EDINBURGH: Scotland marks the coronation of King Charles and his wife Camilla on Wednesday with a grand procession and a service of thanksgiving, where he will be presented with the “Honours of Scotland”, Britain’s oldest crown jewels.
Charles and Camilla were crowned in London’s Westminster Abbey in May in front of about 100 world leaders in Britain’s biggest ceremonial event for seven decades.
The 74-year-old succeeded his mother as monarch of the United Kingdom and 14 other realms when Queen Elizabeth died in September.
But in a nod to the historical fact that England and Scotland had different monarchs until the crowns were united in 1603, there are separate Scottish celebrations to herald his coronation on Wednesday.
Crowds gathered on the famous Royal Mile street in Edinburgh where there will be a People’s Procession, involving about 100 people representing various aspects of Scottish life, and a Royal Procession, featuring hundreds of service personnel.
At a thanksgiving service in the city’s St Giles’ Cathedral, Charles will be presented with the Honours of Scotland - the historic Scottish crown jewels.
These include the Crown of Scotland, made for Scottish King James V in 1540 and used to crown Mary Queen of Scots in 1543, and the Sceptre, thought to have been given to James IV by Pope Alexander VI in 1494.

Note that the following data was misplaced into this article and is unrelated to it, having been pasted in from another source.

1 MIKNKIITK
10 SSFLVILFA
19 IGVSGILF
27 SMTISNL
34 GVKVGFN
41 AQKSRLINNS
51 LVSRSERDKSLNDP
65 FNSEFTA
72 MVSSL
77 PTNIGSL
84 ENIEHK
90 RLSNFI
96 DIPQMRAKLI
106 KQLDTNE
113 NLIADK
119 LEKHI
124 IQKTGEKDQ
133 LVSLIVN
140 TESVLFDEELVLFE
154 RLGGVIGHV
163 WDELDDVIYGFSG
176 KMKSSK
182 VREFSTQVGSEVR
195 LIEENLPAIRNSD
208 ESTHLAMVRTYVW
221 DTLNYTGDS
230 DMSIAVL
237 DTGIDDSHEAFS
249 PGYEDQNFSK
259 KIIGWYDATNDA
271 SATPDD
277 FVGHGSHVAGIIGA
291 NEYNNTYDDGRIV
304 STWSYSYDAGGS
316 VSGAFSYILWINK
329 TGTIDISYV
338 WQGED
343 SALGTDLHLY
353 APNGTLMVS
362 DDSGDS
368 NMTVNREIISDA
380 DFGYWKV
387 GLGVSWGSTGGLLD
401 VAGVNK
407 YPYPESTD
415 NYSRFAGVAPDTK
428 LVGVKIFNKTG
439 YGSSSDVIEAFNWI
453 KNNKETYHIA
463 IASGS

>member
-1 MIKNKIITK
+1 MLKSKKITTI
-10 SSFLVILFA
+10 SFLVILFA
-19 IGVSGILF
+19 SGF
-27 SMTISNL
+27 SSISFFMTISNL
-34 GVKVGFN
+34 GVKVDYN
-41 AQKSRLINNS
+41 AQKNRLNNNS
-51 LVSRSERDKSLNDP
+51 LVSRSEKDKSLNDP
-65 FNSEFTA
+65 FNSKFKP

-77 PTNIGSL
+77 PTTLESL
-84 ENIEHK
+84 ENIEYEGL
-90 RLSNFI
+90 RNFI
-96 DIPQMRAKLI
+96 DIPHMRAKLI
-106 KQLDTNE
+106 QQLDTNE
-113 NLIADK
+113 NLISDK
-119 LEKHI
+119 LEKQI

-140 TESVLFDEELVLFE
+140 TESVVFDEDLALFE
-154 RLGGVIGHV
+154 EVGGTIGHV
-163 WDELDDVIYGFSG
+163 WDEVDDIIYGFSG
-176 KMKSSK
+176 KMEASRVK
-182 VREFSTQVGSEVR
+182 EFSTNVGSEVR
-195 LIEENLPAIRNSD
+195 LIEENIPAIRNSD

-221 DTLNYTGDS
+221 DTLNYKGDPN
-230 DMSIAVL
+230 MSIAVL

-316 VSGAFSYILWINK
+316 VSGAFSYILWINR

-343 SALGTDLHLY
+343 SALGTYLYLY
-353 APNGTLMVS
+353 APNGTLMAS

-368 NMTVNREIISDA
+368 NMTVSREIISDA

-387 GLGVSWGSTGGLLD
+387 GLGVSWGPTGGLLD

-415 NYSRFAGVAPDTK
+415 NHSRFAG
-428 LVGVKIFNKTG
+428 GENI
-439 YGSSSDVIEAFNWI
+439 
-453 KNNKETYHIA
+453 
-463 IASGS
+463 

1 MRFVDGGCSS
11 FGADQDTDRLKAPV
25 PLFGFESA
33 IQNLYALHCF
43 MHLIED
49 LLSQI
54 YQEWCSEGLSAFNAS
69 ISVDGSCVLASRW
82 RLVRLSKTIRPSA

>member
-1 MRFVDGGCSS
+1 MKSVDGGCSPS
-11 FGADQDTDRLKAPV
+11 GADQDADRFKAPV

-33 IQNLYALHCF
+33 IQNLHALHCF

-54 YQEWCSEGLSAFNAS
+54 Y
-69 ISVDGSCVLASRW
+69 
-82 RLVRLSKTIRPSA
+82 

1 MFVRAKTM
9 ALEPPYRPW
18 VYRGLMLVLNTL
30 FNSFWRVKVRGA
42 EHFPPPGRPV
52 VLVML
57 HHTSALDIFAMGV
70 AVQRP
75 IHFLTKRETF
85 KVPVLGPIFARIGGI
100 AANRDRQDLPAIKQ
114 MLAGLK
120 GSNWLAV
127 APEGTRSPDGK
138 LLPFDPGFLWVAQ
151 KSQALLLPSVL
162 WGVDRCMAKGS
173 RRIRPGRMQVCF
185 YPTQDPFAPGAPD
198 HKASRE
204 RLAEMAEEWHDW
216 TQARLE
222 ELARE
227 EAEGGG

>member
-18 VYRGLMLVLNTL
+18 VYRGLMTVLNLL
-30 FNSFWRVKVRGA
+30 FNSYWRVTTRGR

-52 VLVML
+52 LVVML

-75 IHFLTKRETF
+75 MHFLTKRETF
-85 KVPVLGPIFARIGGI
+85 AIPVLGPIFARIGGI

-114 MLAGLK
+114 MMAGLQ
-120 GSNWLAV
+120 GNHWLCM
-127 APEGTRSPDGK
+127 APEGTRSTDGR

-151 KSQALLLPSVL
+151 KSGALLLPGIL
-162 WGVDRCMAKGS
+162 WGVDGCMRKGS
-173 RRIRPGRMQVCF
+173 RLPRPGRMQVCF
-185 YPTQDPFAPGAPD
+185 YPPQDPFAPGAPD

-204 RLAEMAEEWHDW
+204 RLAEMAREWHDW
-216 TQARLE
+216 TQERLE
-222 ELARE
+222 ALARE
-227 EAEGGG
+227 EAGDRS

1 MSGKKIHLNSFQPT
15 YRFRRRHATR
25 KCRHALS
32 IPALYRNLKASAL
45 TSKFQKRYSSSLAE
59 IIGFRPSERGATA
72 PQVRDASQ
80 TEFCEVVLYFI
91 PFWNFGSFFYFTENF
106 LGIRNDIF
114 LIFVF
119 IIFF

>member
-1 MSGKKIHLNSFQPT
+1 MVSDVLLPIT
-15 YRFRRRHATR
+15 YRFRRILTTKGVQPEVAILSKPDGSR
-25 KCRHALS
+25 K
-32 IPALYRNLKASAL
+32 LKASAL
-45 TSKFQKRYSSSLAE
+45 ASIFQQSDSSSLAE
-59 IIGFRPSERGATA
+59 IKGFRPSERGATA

The regalia also features the new Elizabeth Sword, named after his mother and made to replace one given to Scotland’s James IV by Pope Julius in 1507 but now too fragile to use.
“The Honours of Scotland have immense historical significance, having been present at many major ceremonial events over the past 500 years,” Scotland’s First Minister Humza Yousaf said.
“Designed and crafted with care by some of Scotland’s finest artisans, the Elizabeth Sword is a fitting tribute to the late queen as Scotland prepares to welcome the new king and queen.” The Stone of Destiny, a symbol of Scottish nationhood brought to England in the 13th century and returned to Scotland in 1996, will be moved to the cathedral for the service, for which the king has commissioned five new pieces of music.
Charles will be joined by his eldest son and heir Prince William and his wife Kate.
A 21-gun salute will fire from Edinburgh Castle with a procession back to the Palace of Holyroodhouse. The Red Arrows aerobatic team will perform a flypast.
As at the coronation itself, there will also be protests on the Royal Mile by opponents of the monarchy, with polls suggesting the monarchy is less popular in Scotland than in the rest of the United Kingdom.
The question of Scottish independence is also still a prominent political issue and some who support secession also want an elected head of state.
“This pointless vanity parade in Edinburgh will cost Scottish taxpayers millions of pounds, and for what? So Charles can once again be centre of attention for a day,” said Graham Smith, the chief executive of anti-monarchist group Republic who was arrested at the coronation in London in May.